3 Ways to Promote Responsible Tourism
This problem, known as overtourism, is affecting destinations around the world. The solution? Responsible tourism, an approach to travel that requires a team effort by travelers, locals and businesses alike to preserve popular vacation spots.
Before we discuss marketing’s role in responsible tourism, I want to provide a little clarity on our topic. What is responsible tourism? How is it different from sustainable tourism?
What’s the Difference Between Responsible Tourism and Sustainable Tourism?
Sustainable tourism arose from the ecotourism movement to promote travel that made little-to-no impact on the environment. It gave rise to taglines like “Leave only footprints. Take only photos,” and strove to address issues like pollution and littering. But how “sustainable” can travel brands really be? The reality is that there is nothing truly sustainable when it comes to tourism thanks to the sheer number of people that visit. So, the language we use needed an update.
These days, responsible tourism is the practice of getting tourists to be socially, economically and environmentally responsible wherever they are, so they can be a positive force in their favorite destinations instead of a negative one. It’s focused on how individuals—visitors, locals and businesses—interact with a destination. For this to happen, Destination Marketing Organizations (DMO), agencies, businesses, locals and travelers alike all have to do their part.
When it comes to responsible tourism marketing, here are some key things we should all be considering.
Educate Travelers on What it Means to be a Responsible Tourist
People love to travel. Anything to rack up likes on Instagram and gather unique stories to share, right? Millennials, the largest age group in the U.S. population, are traveling the most with 40 percent expected to travel with friends in 2019, according to a 2018 Resonance report. They are also “the most likely group to seek out responsible products whenever possible,” according to a 2017 Cone Communications report on corporate social responsibility. They want to be responsible consumers, and there’s an opportunity to carry that trend into travel plans.
Kind Traveler was co-founded by CEO Jessica Blotter as “the first socially conscious ‘Give + Get’ hotel booking platform to empower travelers to become a force for good,” and uses its platform to educate travelers how they can be a responsible tourist the next time they travel.
“There are many travel companies and nonprofits doing impactful work to promote responsible tourism,” Jessica told Noble. “Both CREST (Center for Responsible Travel) and Impact Travel Alliance (ITA) produce regular research studies that uncover the needs and trends in the industry when it comes to responsible tourism – but also roadmaps for how businesses can help mainstream sustainable tourism.”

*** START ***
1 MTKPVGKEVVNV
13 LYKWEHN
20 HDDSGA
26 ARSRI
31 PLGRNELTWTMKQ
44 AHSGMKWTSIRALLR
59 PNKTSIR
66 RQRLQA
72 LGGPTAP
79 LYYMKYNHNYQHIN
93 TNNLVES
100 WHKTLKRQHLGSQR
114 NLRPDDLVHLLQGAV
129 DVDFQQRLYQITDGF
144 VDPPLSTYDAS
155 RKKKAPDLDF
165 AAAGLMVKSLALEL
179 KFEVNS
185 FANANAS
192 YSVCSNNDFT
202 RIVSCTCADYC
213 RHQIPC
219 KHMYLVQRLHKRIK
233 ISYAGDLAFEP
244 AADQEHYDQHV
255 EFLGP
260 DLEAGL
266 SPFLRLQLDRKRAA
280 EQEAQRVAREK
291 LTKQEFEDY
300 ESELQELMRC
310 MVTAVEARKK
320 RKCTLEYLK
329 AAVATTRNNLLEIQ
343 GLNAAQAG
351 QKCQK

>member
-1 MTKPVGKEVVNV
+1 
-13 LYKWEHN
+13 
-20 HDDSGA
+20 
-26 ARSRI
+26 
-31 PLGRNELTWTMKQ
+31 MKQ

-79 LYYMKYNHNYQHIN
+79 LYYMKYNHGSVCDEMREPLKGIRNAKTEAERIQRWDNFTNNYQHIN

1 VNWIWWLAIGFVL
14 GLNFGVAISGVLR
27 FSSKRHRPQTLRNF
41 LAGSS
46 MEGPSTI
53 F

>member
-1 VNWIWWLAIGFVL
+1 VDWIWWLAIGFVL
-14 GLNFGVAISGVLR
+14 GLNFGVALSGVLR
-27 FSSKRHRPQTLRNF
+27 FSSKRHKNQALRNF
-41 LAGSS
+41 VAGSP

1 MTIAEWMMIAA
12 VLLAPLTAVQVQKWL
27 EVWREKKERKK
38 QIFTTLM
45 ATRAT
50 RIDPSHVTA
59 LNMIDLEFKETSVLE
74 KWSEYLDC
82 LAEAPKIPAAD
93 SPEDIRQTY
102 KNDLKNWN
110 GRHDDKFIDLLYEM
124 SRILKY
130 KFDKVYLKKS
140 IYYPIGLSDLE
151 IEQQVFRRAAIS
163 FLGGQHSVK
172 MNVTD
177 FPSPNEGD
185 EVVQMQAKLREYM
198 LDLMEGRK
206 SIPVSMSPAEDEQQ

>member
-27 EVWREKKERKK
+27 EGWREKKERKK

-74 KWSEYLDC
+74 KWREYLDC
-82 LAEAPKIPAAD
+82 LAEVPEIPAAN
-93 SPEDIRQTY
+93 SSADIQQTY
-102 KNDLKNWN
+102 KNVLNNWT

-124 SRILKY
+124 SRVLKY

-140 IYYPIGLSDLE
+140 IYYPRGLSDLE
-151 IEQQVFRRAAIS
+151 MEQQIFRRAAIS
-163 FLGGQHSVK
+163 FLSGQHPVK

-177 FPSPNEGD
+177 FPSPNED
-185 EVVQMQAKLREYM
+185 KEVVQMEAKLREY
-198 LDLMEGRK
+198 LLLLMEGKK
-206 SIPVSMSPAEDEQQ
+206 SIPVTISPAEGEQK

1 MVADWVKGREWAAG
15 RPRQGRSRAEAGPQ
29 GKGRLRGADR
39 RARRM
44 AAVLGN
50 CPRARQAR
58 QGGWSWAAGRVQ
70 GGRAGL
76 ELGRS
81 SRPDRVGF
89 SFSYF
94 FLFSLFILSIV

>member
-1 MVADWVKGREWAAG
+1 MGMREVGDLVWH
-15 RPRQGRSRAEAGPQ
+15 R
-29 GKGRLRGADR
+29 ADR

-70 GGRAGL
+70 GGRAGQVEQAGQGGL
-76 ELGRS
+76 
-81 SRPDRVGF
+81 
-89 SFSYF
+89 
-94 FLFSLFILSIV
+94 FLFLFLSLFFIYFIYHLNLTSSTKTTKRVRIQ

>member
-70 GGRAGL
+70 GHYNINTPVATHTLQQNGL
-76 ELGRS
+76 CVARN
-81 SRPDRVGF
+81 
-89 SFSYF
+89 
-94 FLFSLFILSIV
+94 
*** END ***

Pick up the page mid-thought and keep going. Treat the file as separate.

When marketing a destination, we can promote activities and attractions off the beaten path to disperse the crowds and masses. We can provide incentives for visitors to give back to the local community through “voluntourism.” For example, a local watersports rental business could provide a discount for those that attend their beach cleanup events.
Over in South Lake Tahoe, groups like TakeCare and the Tahoe Fund are already offering opportunities for travelers to take part in “voluntourism” efforts to keep Tahoe clean and the local community pleased with who’s visiting the place they call home.
“We are seeing a movement where destination marketing organizations (DMOs) are also looking to lead sustainable travel initiatives within their destination,” said Jessica. “Recently, Kind Traveler created a two-year partnership with Sonoma County Tourism, poised to be America’s first 100% certified sustainable winemaking region in the U.S. by the end of 2019.”
Appeal to the Right Audiences
If your target audience is “responsible tourists,” then your marketing materials need to appeal to those people. For example, if you depict families hiking and couples paddleboarding, you’ll attract outdoor enthusiasts. If you depict travelers mountain biking, skiing or offroading, you’ll attract thrill-seekers. Staying mindful about your audience helps ensure you’re seeking out travelers who are ideal for your destination.
Responsible tourism aims to attract people that respect the local culture and want to be a part of it—the types of people that want to leave a destination better than they found it.
Responsible tourists interact and engage without bulldozing and overpowering. By selecting imagery, copy and even overall branding that appeals to these types of conscientious travelers, you can ensure you are bringing in more of the “right” types of tourists.
Bring Adventure Back To Traveling
Some secrets are definitely worth keeping. As marketers, we need to be more strategic in what we share about destinations like Lake Tahoe. Hidden gems—happy hours, fly fishing spots, unique hikes—should stay hidden, only to be found by responsible tourists willing to talk to locals who can share their secret knowledge. For example, we can (and should) limit the number of click-bait articles revealing secret spots at popular destinations. Instead, we should encourage tourists to have conversations with locals to get the inside scoop.
This isn’t to say we should feel guilty for traveling and introducing ourselves to different cultures and communities around the world. It should provide insight on how we can all be more conscious travelers and marketers and help us understand what our actions mean for the destinations so many others call home. Noble Studios is committed to working with DMOs to promote everything they have to offer travelers while educating the world on our responsibility to preserve our favorite vacation spots.
Cover Photo by Noble Studios CEO Jarrod Lopiccolo